Celebrating Diversity and Inclusion


Our recent whole school assembly was a wonderful celebration of diversity and tied in perfectly with our recently launched Mental Health Strategy. Action 2 of this strategy is to develop a sense of community which values diversity, belonging and connection and the girls certainly helped contribute to achieving this.

“Inclusion is about creating an environment where all people’s inherent worth and dignity are embraced. Inclusivity is a common goal which we can all strive for. This universal change can only be achieved when individual effort is made. Inclusion starts with ‘I’.”  (Isi Ogwu)

“We should not be concerned with the appearance of others or the stereotypes they may be associated with. Instead we should be open to learning and readjusting our perceptions. We should be concerned with how we make others feel. We should build relationships and make connections. A community who is willing to learn, paired with different perspectives, experiences, values and beliefs of those within that community results in people feeling appreciated and valued.” (Stephanie Tory)

The above quotes were shared at our recent College Assembly celebrating diversity. Our Year 12 leaders spoke with passion and courage about the need for all students to understand that each individual is unique. They recognised the need to value individual differences and that every individual has a responsibility to be inclusive.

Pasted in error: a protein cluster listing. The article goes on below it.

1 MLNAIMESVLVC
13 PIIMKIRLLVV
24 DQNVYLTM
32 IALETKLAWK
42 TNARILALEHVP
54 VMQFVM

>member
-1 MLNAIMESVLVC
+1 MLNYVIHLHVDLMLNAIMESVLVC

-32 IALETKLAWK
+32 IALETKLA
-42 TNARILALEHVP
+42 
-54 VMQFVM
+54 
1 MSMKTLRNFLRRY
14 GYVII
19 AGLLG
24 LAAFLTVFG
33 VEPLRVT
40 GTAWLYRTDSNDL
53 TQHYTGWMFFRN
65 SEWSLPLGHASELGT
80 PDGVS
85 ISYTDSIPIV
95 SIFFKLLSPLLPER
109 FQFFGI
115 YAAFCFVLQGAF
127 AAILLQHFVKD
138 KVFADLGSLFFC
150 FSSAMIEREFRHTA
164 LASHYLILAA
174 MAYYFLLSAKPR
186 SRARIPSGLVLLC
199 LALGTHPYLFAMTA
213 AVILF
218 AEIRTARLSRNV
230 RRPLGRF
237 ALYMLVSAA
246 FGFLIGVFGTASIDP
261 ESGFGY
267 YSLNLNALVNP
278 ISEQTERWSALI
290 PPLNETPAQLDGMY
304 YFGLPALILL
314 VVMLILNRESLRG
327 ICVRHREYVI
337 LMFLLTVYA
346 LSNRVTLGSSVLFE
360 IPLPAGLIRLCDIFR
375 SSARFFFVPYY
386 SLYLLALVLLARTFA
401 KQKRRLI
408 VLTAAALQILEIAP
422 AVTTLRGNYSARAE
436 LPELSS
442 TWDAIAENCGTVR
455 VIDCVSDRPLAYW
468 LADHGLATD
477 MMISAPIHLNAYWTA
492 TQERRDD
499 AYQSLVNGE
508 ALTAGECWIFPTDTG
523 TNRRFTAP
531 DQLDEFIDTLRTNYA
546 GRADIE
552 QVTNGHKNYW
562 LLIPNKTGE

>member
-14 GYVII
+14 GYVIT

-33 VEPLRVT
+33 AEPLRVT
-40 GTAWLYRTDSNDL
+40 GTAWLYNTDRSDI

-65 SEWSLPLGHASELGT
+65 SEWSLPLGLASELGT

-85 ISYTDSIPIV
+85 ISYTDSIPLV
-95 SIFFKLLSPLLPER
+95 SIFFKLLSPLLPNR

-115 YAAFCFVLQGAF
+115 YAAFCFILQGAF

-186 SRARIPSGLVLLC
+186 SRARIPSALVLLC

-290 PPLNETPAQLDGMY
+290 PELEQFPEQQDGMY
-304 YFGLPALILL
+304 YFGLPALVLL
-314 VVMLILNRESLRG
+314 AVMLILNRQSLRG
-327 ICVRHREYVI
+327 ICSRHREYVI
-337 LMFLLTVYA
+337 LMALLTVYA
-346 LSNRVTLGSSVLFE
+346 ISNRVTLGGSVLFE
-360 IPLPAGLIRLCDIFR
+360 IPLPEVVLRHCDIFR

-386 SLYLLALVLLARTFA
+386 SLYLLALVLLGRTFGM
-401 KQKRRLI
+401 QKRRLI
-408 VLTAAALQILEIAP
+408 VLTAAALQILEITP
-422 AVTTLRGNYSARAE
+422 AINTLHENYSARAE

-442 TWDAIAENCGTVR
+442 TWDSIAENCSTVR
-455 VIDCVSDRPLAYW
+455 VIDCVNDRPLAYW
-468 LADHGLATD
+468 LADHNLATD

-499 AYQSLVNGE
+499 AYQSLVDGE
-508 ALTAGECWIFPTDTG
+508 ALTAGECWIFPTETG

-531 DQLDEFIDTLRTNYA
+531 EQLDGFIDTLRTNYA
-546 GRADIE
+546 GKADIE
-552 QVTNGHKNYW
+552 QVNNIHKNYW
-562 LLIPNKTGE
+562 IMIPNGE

Highlights from the Assembly:

Celebrating Cultural Diversity

  • Welcome to country by Aboriginal Elder, Shaun Nannup who spoke about opening our hearts to understand others, particularly indigenous people.
  • The prayer was spoken in many different languages by staff (Greek, Mandarin, Gaelic, Portuguese, Dutch, Afrikaans, French and Italian)
  • Year 11 girls spoke about their life-changing Punmu Immersion Experience and the relationships they established with the people of this remote indigenous community
  • The magical voices and dance moves of the children from St Gerard’s Primary School, which has students from 35 different countries. The children dressed in colourful national costumes and proudly sang and danced for us in very moving performances.

Celebrating Physical Abilities

Brant Garvey, a successful athlete and Paralympian, shared with students a very important message. He suggested for all of us to be more accepting of diversity and people with disabilities. He believes we need to see the individual’s abilities rather than their disabilities.

Celebrating all Abilities

Our Academic Captain shared, “Learning anything new can be challenging. Whether it’s persuasive writing, music theory or ionic bonding. Everyone here is on a unique study track. We all have diverse academic strengths that are highlighted in the ATAR, ACCESS and REACH programs.

“We need to value the contribution of all students – and celebrate their achievements and breakthroughs in whichever pathway brings out their best.” (Isi Ogwu)

For some students, their greatest abilities are in the areas of service, leadership, sport, music, drama, public speaking or art. Each of these, help create diversity and strength within our community.

As a College, we need to continue to work together to ensure all members of our community feel:

  • respected for who they are,
  • connected to others, and
  • valued for their individual contributions.

“It only takes one. One commitment to care. One commitment to act. The impact of the small day to day efforts to be compassionate and merciful shouldn’t be underestimated as these can become habits that change learned behaviours. Inclusion starts with ‘I’.” (Emma Robinson- Head Girl)

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